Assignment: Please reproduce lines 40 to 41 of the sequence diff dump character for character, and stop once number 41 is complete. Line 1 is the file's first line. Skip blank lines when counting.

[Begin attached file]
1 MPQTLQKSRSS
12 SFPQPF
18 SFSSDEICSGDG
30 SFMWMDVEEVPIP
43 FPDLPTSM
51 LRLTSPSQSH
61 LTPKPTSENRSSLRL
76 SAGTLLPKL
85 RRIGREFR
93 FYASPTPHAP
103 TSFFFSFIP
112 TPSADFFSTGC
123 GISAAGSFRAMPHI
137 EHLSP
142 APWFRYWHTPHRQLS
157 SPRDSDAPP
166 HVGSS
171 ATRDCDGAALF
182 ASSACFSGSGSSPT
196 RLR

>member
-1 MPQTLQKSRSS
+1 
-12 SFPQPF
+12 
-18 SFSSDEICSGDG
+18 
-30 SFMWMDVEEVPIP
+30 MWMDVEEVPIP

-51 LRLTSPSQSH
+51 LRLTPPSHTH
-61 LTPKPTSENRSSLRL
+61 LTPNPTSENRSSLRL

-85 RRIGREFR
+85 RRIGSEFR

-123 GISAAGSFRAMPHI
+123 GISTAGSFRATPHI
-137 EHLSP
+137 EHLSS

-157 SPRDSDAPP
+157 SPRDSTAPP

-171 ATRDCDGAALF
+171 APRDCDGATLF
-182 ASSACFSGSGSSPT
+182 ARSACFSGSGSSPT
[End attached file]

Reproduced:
-157 SPRDSDAPP
+157 SPRDSTAPP